our daughter and son both raised and trained their foals early on with handling, brushing, picking up feet, etc. as they got older, but still too young to consider riding, our daughter started putting harness (light) on her 1 1/2 year old, and by 2 yrs. was ground driving him, and working on responding to voice and rein commands. then she came up with the idea of going a step farther, and driving him with a little red wagon attached. he got so used to the noise and banging, that she started putting light weights in. form there, she worked up to sitting in the wagon, and driving him around. in the winter, it was a plastic toboggan. always in the outdoor arena. and long enough that there was lots of space between them. he got so used to seeing her back there working with him, that he actually pouted in his stall corner, when she rode her other horse for trail-riding. we also ponied him on trail-rides with older horses , so he was used to all obstacles, areas, etc. by the time she was ready to drive him in a training cart, etc., it was already old hat for him. the same when he was started riding. it was all done in slow stages over time, no pressure. and he was totally devoted to her.

  5. Sam on February 6, 2014 at 2:27 pm

    I have been working with my colt for a few months now. He is terrified of everything. You can lead him great. Catching him without a halter is a feat in itself but he is coming around slowly to that. He sees a lead rope and runs. So I just use the halter and he is sort of better. One time my farrier came and he was getting ready to do one of my horses and a chicken flew up on his stall and he freaked out. I couldn’t believe it. Took me a few minutes to calm him down. I am wondering how much of a good riding horse her will turn out to be. Guess it’s how much time and effort I put into him. Just don’t want him to be one of those flighty guys.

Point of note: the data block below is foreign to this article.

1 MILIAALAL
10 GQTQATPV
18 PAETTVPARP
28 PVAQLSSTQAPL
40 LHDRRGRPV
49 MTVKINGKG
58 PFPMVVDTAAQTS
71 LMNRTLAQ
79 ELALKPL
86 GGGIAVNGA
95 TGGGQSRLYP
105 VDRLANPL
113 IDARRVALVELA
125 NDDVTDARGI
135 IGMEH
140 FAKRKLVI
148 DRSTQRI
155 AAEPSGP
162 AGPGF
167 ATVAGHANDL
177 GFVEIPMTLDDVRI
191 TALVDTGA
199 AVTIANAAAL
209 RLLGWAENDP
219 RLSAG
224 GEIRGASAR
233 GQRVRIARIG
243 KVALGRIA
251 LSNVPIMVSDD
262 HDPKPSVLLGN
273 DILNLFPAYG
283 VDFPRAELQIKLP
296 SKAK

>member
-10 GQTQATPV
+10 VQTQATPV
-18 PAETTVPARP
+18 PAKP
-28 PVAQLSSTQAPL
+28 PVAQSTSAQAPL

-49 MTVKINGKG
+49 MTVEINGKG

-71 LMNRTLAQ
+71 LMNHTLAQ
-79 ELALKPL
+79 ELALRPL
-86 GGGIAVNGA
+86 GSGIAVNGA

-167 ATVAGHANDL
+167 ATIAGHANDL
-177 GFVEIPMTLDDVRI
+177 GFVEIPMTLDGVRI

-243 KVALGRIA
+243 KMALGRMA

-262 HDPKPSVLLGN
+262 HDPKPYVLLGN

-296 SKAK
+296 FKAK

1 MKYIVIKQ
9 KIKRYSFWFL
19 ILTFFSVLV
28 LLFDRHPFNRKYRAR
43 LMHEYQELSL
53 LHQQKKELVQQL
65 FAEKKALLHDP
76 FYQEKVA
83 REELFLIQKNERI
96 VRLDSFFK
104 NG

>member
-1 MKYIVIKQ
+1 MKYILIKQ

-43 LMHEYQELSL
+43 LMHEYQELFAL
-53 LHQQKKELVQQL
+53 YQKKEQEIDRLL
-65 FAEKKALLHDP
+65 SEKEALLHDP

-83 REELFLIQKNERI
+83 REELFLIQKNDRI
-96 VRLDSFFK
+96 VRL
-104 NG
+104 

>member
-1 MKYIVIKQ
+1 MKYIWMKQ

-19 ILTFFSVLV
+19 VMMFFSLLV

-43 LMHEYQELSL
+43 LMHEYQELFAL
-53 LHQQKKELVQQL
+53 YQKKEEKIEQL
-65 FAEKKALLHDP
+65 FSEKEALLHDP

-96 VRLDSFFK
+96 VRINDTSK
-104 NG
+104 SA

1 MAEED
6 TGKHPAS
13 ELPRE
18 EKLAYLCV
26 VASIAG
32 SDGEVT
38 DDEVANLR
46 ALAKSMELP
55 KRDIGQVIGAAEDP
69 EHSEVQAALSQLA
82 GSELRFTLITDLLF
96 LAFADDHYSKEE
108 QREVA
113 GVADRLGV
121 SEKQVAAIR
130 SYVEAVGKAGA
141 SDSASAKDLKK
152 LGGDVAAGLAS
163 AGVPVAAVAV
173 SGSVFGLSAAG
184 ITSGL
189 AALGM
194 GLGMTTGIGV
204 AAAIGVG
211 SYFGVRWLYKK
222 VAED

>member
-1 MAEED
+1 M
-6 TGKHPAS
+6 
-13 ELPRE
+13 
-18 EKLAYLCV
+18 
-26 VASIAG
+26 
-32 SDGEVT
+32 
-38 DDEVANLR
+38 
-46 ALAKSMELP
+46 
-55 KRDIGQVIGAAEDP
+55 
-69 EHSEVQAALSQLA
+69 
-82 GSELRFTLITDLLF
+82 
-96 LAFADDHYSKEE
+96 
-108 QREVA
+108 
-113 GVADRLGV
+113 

• Sarah on July 4, 2016 at 8:54 pm

      Hi ; I’m glad to hear that your not giving up!! I bought a 10 yr old gelding that never seen the world or left his mom ; yet very flighty !!! Super!!! Lol yet I have been taking him all over trail rides buying dollar store things ( like flashy signs you put in ground ; balloons; streemers ext bells are good great or even old talking toys!! The more ecsposure he gets the less will frighten him ,good luck I think that will help it has me!

    • Constance on January 19, 2017 at 3:59 pm

      Hi I’ve got a filly just under 18 months and we at now starting to teach her different things , like bowing moving back etc she is very interested when your teaching her something and she lets you touch her every where she’s the laid back horse I know, and to say she’s the age she is. I just want to ask when should I start lunging and putting rollers on and long reining??